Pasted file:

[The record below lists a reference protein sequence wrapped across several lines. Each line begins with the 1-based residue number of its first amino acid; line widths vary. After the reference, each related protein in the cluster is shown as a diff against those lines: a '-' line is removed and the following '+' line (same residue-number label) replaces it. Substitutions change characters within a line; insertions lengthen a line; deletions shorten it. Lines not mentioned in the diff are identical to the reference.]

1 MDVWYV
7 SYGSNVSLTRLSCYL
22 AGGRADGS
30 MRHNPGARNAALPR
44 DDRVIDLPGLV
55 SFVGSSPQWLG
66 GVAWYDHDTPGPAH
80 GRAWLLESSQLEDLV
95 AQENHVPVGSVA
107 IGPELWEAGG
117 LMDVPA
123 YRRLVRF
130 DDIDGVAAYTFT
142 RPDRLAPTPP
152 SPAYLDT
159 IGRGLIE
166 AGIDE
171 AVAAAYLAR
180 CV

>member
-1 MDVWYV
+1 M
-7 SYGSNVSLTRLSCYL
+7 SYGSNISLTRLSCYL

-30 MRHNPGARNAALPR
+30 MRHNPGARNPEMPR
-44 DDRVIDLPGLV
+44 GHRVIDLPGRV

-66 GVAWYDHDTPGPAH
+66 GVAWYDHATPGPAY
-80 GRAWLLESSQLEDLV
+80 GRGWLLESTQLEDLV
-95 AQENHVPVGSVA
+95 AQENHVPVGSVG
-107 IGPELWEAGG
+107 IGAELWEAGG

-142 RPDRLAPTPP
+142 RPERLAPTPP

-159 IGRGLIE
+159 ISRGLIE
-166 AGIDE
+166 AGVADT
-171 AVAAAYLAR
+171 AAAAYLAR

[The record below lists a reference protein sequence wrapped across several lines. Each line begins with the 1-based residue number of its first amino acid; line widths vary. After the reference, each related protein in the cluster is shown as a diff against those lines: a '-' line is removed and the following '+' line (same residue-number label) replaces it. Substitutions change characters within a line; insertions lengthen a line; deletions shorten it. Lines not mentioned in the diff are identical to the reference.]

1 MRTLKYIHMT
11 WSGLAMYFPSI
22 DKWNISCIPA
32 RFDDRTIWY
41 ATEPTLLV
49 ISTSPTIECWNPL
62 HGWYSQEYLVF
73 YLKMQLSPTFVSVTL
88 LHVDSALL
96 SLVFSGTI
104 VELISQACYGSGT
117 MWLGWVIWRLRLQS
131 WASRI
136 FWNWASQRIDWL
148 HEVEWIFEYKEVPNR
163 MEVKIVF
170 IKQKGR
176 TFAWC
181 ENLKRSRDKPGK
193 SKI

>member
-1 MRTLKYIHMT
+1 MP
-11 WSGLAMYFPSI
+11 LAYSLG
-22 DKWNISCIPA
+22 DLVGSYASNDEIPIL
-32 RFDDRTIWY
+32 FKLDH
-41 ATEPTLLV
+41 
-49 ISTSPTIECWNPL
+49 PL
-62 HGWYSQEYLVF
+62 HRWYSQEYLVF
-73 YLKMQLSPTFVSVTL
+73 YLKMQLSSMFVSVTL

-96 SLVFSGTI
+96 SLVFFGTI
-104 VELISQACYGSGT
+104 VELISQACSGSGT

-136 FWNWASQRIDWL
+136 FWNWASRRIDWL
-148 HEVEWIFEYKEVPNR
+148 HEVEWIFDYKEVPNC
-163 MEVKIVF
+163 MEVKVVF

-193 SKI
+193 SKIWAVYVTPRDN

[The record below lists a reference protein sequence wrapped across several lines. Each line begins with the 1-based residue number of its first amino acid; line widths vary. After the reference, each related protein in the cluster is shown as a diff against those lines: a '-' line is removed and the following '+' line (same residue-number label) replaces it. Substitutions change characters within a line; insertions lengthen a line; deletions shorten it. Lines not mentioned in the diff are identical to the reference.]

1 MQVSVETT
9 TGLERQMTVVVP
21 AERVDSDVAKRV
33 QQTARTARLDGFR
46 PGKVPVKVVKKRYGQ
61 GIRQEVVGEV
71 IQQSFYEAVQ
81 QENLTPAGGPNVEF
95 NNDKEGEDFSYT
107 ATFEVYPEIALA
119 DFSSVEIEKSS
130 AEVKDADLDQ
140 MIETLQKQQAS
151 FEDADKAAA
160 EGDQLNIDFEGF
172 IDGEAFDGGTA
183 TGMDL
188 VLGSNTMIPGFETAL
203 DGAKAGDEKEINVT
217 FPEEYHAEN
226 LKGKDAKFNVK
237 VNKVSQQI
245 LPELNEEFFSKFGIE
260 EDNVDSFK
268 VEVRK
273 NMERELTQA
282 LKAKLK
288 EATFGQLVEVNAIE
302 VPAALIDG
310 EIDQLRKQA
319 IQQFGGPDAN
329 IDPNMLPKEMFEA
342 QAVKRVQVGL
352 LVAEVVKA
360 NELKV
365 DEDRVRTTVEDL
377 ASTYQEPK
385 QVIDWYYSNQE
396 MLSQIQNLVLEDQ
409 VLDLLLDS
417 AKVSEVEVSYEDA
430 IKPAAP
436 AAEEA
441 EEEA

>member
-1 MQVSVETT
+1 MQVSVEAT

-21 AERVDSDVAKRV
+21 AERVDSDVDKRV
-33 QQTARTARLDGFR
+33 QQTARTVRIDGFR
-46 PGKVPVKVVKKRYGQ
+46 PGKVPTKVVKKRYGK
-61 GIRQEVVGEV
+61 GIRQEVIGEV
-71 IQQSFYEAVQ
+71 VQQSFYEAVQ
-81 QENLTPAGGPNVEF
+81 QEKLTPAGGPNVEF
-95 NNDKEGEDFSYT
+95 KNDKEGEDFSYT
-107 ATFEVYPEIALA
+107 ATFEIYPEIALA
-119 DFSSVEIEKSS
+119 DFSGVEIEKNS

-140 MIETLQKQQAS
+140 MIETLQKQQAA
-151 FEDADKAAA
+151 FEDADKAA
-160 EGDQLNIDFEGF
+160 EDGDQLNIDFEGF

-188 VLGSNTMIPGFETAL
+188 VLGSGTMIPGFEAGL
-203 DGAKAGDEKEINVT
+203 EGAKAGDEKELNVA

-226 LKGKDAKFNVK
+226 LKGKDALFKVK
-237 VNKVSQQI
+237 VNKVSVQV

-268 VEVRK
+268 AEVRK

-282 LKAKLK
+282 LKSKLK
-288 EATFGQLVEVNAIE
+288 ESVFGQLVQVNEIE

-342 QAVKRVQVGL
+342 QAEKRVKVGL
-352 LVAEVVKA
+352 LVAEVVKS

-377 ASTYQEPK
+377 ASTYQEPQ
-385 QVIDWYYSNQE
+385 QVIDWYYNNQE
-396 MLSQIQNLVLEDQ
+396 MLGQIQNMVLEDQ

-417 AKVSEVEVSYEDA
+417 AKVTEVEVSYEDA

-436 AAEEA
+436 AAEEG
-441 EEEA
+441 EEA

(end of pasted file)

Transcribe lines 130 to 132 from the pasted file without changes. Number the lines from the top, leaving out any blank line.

352 LVAEVVKA
360 NELKV
365 DEDRVRTTVEDL